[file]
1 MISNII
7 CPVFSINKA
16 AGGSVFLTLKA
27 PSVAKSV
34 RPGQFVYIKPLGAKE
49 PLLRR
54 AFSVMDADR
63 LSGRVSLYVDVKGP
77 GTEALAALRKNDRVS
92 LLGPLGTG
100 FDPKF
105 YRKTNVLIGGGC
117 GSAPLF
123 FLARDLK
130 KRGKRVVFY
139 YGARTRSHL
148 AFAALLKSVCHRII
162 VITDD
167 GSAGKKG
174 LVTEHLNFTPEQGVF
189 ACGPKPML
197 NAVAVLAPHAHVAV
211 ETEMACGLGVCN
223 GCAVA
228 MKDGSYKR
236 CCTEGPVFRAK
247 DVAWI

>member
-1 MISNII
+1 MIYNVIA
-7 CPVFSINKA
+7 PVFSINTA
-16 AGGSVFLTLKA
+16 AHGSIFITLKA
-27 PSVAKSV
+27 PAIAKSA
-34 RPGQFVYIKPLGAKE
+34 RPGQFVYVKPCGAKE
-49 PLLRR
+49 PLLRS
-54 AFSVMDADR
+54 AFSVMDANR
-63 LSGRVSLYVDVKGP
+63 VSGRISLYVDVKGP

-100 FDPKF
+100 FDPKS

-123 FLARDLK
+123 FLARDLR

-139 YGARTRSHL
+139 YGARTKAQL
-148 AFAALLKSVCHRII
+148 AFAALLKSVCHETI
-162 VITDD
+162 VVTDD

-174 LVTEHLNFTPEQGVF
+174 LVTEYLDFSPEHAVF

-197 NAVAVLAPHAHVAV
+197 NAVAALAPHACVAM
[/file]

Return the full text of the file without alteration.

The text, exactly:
1 MISNII
7 CPVFSINKA
16 AGGSVFLTLKA
27 PSVAKSV
34 RPGQFVYIKPLGAKE
49 PLLRR
54 AFSVMDADR
63 LSGRVSLYVDVKGP
77 GTEALAALRKNDRVS
92 LLGPLGTG
100 FDPKF
105 YRKTNVLIGGGC
117 GSAPLF
123 FLARDLK
130 KRGKRVVFY
139 YGARTRSHL
148 AFAALLKSVCHRII
162 VITDD
167 GSAGKKG
174 LVTEHLNFTPEQGVF
189 ACGPKPML
197 NAVAVLAPHAHVAV
211 ETEMACGLGVCN
223 GCAVA
228 MKDGSYKR
236 CCTEGPVFRAK
247 DVAWI

>member
-1 MISNII
+1 MIYNVIA
-7 CPVFSINKA
+7 PVFSINTA
-16 AGGSVFLTLKA
+16 AHGSIFITLKA
-27 PSVAKSV
+27 PAIAKSA
-34 RPGQFVYIKPLGAKE
+34 RPGQFVYVKPCGAKE
-49 PLLRR
+49 PLLRS
-54 AFSVMDADR
+54 AFSVMDANR
-63 LSGRVSLYVDVKGP
+63 VSGRISLYVDVKGP

-100 FDPKF
+100 FDPKS

-123 FLARDLK
+123 FLARDLR

-139 YGARTRSHL
+139 YGARTKAQL
-148 AFAALLKSVCHRII
+148 AFAALLKSVCHETI
-162 VITDD
+162 VVTDD

-174 LVTEHLNFTPEQGVF
+174 LVTEYLDFSPEHAVF

-197 NAVAVLAPHAHVAV
+197 NAVAALAPHACVAM